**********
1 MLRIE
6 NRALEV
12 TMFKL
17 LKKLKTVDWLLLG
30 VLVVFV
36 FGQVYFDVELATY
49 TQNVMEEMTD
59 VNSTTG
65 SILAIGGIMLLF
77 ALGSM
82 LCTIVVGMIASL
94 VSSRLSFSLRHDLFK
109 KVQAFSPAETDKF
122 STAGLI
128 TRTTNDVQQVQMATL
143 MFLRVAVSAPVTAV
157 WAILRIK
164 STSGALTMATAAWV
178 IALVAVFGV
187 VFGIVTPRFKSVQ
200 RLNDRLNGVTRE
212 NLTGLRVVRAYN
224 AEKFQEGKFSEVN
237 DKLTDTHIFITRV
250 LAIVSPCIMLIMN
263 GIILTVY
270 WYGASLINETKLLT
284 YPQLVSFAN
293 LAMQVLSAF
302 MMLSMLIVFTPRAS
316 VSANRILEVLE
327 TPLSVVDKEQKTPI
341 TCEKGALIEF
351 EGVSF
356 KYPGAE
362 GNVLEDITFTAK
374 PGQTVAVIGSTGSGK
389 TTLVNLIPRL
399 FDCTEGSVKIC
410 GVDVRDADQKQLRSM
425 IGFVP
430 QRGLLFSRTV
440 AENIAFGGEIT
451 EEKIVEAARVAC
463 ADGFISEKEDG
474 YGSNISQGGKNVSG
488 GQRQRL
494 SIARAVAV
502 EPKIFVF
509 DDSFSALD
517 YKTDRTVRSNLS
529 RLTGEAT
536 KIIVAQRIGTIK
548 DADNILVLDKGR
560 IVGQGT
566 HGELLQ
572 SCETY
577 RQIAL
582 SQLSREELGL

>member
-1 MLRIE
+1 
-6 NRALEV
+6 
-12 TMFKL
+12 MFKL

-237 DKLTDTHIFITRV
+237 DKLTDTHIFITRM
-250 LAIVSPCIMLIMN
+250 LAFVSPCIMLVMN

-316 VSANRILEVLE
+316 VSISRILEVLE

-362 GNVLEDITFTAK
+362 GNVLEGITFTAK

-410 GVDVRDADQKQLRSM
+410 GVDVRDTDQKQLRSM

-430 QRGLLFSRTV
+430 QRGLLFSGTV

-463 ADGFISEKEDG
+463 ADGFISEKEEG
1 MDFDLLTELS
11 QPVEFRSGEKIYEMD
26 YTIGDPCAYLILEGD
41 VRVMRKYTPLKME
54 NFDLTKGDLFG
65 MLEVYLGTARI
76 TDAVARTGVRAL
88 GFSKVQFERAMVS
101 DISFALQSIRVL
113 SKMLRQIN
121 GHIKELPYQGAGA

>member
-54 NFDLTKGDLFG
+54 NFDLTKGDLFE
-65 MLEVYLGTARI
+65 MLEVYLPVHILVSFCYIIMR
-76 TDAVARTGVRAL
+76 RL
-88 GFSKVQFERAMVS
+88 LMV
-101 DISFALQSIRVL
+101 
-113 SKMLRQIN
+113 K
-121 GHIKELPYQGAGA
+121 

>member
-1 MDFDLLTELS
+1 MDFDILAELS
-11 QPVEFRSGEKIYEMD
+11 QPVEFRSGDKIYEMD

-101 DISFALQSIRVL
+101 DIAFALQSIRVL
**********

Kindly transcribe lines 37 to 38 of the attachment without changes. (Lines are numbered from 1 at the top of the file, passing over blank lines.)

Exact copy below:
374 PGQTVAVIGSTGSGK
389 TTLVNLIPRL